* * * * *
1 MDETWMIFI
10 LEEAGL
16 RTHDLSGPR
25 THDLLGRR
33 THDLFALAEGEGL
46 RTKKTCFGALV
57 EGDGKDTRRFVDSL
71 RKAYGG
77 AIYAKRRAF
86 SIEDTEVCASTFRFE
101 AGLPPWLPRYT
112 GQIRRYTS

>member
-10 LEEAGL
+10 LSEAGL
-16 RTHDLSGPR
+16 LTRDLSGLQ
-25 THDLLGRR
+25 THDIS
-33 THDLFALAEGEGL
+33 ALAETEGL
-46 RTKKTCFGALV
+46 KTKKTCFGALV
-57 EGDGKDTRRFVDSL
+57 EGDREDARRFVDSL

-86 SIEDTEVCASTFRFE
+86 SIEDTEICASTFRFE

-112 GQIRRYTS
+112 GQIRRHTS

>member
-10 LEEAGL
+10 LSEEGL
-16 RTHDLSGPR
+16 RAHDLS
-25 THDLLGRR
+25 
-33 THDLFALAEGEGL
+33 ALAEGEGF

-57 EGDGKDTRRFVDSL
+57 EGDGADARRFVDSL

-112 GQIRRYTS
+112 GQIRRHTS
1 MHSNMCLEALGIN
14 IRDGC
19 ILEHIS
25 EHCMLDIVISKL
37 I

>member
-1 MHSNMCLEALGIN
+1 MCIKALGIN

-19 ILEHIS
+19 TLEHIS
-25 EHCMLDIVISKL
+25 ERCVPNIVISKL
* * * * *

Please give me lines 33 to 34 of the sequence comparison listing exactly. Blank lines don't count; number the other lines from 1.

-16 RTHDLSGPR
+16 RAHDLS